It’s hard to tell if this wonderful and marvelous interpretation of the music of the Gershwin’s has at times a very distinctive Beach Boys’ feel, or if the music of the Beach Boys was at times more influenced by the music of the Gershwin’s than was ever imagined. Only Brian Wilson could get right to the joy of this music and also reveal the melodies of the music in such a heartfelt way.
Listening Booth: 1970
While interpreting the music of the Gershwin’s has been going on for decades, interpreting the giants of 1970 pop and rock is a bit trickier. Cohn both highlights how significant the year 1970 was in music and successfully reinterprets music from some of the great songwriters of what was the apex of the singer-songwriter period. It’s also nice to see some artists from that time who get overlooked as songwriters get their due including Jerry Garcia, Robert Hunter, J.J. Cale and Pete Ham.
Women + Country
This is Jakob Dylan’s second solo album. Again, Dylan enlists a big-time producer with T-Bone Burnett replacing Rick Rubin. Burnett gives the songs more atmosphere and with the likes of David Mansfield, Greg Liesz, Marc Ribot and Neko Case assisting, the album has more of the kind of band feel of the Wallflowers. Dylan clearly does not have his head in the sand and addresses the current, often desperate state of the nation. It’s curious that Bob Dylan’s Rolling Thunder Revue mate has produced Bob’s kid and not Bob himself.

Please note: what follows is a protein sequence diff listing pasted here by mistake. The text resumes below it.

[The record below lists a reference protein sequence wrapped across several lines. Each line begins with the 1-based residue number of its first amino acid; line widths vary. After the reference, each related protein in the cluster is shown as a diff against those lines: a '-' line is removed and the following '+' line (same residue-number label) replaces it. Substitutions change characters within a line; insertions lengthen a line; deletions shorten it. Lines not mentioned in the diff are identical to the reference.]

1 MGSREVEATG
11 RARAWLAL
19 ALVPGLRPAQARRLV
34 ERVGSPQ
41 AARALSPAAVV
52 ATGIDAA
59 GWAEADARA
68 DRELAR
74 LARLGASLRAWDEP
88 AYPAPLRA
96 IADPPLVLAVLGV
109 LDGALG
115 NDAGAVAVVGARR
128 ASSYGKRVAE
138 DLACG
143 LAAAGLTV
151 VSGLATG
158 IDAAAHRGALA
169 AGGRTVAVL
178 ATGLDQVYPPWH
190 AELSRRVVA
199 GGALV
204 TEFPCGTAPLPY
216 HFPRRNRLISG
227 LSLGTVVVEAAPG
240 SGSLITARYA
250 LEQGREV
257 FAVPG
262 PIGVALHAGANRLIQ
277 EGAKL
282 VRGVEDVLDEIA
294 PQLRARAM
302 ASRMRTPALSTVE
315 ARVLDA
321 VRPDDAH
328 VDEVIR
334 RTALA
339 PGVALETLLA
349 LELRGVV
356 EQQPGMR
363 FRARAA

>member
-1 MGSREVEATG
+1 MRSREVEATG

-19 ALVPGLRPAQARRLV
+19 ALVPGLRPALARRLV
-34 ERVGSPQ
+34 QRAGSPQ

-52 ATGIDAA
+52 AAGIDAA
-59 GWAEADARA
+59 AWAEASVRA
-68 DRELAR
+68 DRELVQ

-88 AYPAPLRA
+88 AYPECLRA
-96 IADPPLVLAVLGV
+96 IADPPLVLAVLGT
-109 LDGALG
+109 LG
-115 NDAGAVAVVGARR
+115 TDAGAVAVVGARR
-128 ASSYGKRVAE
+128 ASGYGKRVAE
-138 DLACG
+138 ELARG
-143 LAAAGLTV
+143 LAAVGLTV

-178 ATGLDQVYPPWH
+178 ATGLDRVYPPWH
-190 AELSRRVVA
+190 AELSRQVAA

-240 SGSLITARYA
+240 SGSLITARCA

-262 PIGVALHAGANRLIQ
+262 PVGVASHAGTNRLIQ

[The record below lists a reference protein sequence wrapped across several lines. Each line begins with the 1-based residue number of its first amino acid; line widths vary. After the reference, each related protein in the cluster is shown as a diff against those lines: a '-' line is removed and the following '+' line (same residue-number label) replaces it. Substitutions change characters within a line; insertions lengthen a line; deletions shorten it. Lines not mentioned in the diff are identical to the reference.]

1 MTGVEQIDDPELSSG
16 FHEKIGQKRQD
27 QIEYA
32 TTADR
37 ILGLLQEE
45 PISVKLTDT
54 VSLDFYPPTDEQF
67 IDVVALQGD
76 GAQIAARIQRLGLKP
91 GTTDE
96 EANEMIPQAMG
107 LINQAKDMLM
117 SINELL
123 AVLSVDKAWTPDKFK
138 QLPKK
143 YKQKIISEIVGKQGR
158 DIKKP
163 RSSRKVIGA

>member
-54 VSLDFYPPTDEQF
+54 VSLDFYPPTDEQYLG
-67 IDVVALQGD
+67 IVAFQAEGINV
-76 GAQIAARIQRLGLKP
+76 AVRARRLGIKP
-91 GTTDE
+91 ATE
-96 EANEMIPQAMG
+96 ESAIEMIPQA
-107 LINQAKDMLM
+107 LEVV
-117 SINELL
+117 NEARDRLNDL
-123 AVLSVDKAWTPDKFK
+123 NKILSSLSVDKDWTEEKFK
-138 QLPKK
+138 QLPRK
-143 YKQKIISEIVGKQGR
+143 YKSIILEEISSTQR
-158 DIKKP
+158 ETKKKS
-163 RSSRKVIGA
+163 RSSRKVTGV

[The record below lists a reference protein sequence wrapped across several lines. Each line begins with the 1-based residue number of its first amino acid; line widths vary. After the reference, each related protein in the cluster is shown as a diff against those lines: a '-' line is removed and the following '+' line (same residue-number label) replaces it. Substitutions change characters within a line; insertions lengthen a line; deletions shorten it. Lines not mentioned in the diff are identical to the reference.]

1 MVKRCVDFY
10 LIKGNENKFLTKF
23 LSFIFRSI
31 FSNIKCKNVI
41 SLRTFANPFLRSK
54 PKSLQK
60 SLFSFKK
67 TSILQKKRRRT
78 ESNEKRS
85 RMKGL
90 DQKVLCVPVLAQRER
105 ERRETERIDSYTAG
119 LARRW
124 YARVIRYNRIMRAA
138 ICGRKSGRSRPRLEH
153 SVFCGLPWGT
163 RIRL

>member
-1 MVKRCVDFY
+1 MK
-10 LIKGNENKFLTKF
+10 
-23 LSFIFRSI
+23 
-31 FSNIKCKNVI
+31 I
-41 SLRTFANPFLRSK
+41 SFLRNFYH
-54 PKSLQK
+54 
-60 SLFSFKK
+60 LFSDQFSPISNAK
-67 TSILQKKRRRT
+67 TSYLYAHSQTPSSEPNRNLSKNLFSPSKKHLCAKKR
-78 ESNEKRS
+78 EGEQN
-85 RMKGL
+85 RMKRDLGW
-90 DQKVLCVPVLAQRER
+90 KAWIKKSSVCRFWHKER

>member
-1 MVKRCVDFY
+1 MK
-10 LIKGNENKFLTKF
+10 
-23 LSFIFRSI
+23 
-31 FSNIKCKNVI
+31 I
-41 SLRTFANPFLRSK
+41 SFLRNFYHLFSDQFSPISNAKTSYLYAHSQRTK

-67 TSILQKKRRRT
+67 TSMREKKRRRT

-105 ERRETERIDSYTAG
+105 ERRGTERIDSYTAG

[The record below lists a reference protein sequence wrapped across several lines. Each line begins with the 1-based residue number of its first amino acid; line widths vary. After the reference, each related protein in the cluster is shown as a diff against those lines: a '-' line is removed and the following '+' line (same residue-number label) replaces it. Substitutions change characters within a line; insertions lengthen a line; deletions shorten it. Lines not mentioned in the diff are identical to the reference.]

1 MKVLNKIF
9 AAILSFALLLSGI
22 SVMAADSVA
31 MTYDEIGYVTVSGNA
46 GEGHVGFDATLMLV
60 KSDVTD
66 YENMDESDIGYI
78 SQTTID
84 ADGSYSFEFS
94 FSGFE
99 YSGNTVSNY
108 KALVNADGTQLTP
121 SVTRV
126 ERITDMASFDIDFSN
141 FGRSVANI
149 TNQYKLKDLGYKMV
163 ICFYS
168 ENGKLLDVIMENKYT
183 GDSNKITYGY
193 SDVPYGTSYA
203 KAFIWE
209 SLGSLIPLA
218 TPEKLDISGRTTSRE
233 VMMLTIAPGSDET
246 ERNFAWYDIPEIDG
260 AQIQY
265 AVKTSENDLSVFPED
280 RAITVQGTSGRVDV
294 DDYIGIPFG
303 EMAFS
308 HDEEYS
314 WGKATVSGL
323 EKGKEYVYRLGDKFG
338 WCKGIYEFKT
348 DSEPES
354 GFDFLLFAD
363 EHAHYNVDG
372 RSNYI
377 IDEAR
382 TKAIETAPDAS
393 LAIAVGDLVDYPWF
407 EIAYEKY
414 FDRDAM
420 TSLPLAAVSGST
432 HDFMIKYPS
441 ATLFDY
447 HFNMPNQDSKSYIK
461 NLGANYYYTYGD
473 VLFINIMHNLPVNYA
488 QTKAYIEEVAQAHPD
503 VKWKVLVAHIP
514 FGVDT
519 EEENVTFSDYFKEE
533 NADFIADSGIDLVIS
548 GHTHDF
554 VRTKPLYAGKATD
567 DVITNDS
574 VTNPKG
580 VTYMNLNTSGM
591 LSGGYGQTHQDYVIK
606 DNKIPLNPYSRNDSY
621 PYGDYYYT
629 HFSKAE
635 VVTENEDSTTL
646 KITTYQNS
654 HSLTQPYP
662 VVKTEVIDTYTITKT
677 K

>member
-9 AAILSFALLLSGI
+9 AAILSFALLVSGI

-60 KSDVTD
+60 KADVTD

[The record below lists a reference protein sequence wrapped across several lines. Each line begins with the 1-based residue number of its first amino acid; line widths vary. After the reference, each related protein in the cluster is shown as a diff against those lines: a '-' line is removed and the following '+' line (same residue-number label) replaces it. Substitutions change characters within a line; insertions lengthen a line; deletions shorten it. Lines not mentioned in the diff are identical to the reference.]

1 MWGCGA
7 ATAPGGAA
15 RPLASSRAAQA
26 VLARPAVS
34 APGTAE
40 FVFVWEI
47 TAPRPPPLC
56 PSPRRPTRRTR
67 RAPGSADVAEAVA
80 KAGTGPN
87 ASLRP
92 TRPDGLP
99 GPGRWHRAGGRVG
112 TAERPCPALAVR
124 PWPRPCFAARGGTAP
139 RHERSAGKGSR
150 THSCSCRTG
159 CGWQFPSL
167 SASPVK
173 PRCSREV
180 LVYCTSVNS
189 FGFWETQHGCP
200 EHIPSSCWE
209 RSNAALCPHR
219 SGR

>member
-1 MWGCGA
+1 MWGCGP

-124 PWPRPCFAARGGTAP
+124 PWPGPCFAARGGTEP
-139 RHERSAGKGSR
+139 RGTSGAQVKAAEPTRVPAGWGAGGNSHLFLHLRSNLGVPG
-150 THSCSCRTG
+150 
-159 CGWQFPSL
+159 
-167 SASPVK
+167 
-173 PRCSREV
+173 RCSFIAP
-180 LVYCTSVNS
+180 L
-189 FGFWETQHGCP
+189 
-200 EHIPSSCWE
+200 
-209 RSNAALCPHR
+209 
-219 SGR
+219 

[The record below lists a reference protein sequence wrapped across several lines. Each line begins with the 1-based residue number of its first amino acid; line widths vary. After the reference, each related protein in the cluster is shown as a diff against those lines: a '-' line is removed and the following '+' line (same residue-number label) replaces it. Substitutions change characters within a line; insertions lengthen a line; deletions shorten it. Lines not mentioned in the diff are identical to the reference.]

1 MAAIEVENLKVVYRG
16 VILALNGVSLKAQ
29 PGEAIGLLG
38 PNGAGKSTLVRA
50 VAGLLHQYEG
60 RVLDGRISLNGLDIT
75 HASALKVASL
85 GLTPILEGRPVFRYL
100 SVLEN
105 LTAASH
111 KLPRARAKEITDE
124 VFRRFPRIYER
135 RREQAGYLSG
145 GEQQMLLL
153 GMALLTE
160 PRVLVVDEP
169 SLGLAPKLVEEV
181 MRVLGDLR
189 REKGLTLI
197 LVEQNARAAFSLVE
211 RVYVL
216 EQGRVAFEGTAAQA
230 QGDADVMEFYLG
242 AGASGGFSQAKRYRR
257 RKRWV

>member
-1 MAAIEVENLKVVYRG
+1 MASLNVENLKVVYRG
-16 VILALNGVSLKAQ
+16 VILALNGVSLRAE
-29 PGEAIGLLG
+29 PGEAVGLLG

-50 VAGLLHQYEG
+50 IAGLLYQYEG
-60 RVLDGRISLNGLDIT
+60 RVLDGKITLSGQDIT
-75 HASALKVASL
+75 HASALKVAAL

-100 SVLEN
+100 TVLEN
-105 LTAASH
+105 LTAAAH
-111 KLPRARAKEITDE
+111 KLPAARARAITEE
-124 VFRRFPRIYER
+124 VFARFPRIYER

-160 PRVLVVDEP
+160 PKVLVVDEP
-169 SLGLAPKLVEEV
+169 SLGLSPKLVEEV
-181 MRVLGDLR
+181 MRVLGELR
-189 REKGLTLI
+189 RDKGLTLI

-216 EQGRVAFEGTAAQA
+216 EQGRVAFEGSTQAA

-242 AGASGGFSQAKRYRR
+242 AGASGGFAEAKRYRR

Ray LaMontagne and the Pariah Dogs
God Willin’ & The Creek Don’t Rise
Drummer Jay Bellerose (who is on the Dylan album) and his bassist wife Jennifer Condos are the heart of LaMontagne’s new band. This departure from past solo albums has the feel of Neil Young’s Harvest and occasionally the sound of Buffalo Springfield. LaMontagne has replaced the soulful-folk sound of previous outings with a distinctive countrified, folk-rock sound.
Have One On Me
Easily the most ambitious recording project of the year, Have One On Me is an instant cult classic. Featuring three full CDs of music clocking in at over two hours, this sprawling, otherworldly musical tour-de-force recalls the raw stark beauty of Joni Mitchell’s Blue album as sung by Kate Bush in her earliest days.
Hearing is Believing
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Click on our iTunes store to test drive these albums and more. If you like what you hear, you can purchase right there! Film playlists and other music is also available. Ever wonder how PULSE people handle the late nights? Take a listen to our Deadline Playlist and find out! lipulse.com and iTunes—we’re here for your listening pleasure.